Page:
While critical for efficient and successful drug development, dose selection in early phase oncology trials is very challenging. Phase 1 oncology trials have typically been designed to identify the highest, safe dose of a new drug – the maximum tolerated dose (MTD) from the responses of a small, often heterogeneous, cohort of cancer patients. The MTD identified is then used in either a phase 2 trial or an expansion of the phase 1 study to obtain preliminary efficacy data..
While phase 1 trials have historically identified the MTD using a simple, rule-based design, such as the classical “3+3” method, regulators are starting to encourage model-based and model-assisted designs, which can make MTD estimation more accurate and drug efficacy assessment more reliable in early phase oncology studies. However, selecting and implementing the optimal model-based or model-assisted design can be daunting, and requires statistical expertise. Many designs exist and vary in their approach to balancing participant safety, accurate dose selection and simplicity.
ICON has demonstrated expertise and ability to design smarter innovative early phase oncology studies through model simulation, consultation and support. For example, ICON successfully identified, modified and implemented two Bayesian model-assisted designs in a two-part, first-in-human trial of a tri-specific antibody, which targeted multiple tumour types. The first part of the phase 1 trial aimed to assess drug safety and toxicity, while subsequent dose-expansion cohorts obtained preliminary efficacy data.
Implementing BOIN in a dose-escalation study to assess drug safety and toxicity
The model-assisted BOIN design was selected for an open-label, dose-escalation study of the tri-specific antibody because initial information regarding the expected dose-toxicity curve was limited, and BOIN
is theoretically optimal at MTD selection
- requires less statistical processing than model-based designs
- is intuitive to investigators
Subsequent simulation assessment of the study design’s operating characteristics confirmed that the design would select the true MTD and allocate the most patients to dose levels nearest to the target toxicity rate.
After initiation of the trial, it became clear that the drug was benign, and that toxicity did not increase monotonically with dose, as is traditionally assumed. Through additional simulation, ICON identified and implemented modifications to the BOIN design that maximised safety and pharmacodynamic information without increasing patient numbers, costs or study timelines.
Implementing BOP2 in a dose-expansion cohort to obtain preliminary efficacy data
The BOP2 design was selected for dose-expansion cohorts of the phase 1 trial because it
- requires few patients
- can handle simple and complicated endpoints under a unified Bayesian framework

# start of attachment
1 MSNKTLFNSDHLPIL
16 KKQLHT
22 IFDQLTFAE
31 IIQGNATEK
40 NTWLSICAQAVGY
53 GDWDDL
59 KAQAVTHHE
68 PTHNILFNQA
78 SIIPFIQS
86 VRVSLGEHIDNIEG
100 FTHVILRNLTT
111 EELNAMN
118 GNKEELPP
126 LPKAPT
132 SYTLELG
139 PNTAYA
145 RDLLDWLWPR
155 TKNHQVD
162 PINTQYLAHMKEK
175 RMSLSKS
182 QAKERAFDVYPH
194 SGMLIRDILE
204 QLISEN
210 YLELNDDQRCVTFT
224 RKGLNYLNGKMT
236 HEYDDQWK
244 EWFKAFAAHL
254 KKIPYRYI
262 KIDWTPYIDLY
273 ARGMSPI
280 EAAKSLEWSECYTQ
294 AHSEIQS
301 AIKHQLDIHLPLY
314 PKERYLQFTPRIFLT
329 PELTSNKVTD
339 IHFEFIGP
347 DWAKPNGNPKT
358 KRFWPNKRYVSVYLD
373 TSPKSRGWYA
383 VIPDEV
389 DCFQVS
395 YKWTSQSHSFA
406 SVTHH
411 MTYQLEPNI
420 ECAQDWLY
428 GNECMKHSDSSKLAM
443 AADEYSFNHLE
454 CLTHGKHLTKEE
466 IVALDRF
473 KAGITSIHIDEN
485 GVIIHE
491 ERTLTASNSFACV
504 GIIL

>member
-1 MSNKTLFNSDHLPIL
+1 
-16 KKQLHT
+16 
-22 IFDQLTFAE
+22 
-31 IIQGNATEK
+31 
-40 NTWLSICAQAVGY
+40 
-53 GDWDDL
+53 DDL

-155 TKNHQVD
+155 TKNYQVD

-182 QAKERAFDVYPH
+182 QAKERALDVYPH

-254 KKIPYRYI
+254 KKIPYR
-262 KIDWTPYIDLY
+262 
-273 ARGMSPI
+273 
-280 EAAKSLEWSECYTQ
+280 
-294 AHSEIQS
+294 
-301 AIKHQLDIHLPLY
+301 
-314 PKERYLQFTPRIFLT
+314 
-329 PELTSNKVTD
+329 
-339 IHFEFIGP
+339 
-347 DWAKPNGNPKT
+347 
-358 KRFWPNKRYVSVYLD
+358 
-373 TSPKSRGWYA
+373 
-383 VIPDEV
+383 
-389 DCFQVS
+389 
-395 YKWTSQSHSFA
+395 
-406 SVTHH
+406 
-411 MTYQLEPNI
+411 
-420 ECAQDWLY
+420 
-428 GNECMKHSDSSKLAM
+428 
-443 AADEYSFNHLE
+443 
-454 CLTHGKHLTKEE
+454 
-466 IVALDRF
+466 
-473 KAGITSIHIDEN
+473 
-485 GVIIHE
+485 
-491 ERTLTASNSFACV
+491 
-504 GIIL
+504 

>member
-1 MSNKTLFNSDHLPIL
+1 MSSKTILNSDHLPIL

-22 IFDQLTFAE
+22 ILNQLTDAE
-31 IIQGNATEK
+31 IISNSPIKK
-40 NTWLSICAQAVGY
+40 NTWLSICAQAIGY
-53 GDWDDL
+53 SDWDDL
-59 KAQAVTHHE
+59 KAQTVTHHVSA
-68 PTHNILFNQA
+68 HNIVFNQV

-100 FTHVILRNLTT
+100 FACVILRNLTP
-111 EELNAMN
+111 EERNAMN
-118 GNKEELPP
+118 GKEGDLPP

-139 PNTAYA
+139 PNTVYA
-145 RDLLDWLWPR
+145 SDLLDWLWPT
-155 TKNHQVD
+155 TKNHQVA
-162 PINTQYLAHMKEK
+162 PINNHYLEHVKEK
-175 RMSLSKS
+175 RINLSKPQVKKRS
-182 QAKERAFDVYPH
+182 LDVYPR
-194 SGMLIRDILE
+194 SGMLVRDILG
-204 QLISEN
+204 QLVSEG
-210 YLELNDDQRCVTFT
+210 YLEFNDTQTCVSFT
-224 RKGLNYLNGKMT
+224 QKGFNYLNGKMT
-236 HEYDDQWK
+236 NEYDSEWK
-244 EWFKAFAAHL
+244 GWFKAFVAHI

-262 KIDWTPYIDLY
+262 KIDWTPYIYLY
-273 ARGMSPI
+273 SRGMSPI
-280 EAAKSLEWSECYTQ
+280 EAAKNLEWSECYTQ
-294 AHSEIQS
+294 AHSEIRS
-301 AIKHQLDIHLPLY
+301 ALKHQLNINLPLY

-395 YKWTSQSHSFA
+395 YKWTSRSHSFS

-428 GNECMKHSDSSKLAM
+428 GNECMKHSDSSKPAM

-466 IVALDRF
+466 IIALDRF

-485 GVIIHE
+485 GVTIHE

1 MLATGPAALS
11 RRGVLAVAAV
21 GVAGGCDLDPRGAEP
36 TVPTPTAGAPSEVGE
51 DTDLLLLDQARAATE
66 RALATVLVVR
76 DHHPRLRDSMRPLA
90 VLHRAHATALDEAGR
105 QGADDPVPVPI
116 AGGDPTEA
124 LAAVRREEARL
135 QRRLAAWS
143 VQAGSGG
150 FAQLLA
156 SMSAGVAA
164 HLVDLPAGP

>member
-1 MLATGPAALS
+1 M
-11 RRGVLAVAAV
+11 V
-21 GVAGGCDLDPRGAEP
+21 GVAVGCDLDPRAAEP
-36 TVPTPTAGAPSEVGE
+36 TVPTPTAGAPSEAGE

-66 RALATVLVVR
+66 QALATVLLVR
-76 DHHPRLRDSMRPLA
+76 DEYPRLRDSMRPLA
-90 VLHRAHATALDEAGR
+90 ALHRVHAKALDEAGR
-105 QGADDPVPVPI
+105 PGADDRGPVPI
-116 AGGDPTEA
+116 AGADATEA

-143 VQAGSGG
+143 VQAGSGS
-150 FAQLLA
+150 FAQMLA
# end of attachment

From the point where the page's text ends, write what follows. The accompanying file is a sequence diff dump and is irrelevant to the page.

Since the dose-escalation study established that the drug was benign, the initial design was amended to better assess clinical activity. As with BOIN, the design's operating characteristics and analysis method for the different approaches were verified through simulation.
Smarter early phase trial designs continue to evolve
Although Bayesian-based BOIN and BOP2 methods are superior to rule-based designs, alternative strategies may be optimal based on a drug’s characteristics and the study objectives. For example, if a drug is initially known to be benign, then an alternative, more efficient design to explore safety and efficacy simultaneously, such as the BOIN-ET or BOIN 12 design, may be considered. These designs allow efficacy and safety to be studied simultaneously.
Historically, oncology drugs have been developed based on the belief that “more is better”. However, this presumption is not true for modern targeted drugs such as monoclonal antibodies. Subsequently Project Optimus, a cross industry/regulatory initiative, is encouraging sponsors to identify the optimal biological dose (OBD). Consequently, study designs such as the BOIN-ET and BOIN 12 are likely to become even more common in the future.
Studies that want to test a drug in patients with different types of cancer may also benefit from deploying basket designs within a master protocol when obtaining preliminary efficacy data. Extracting information across cohorts can also improve the efficiency of the statistical analysis using a Bayesian framework. As oncology therapeutics and early phase design models evolve, sponsors will benefit from working with a partner experienced in innovative adaptive designs for phase 1 and 2 oncology trials.
To learn more, please view our case study: Improving early phase oncology clinical trial design using Bayesian based BOIN and BOP2 designs or contact us to speak with our experts.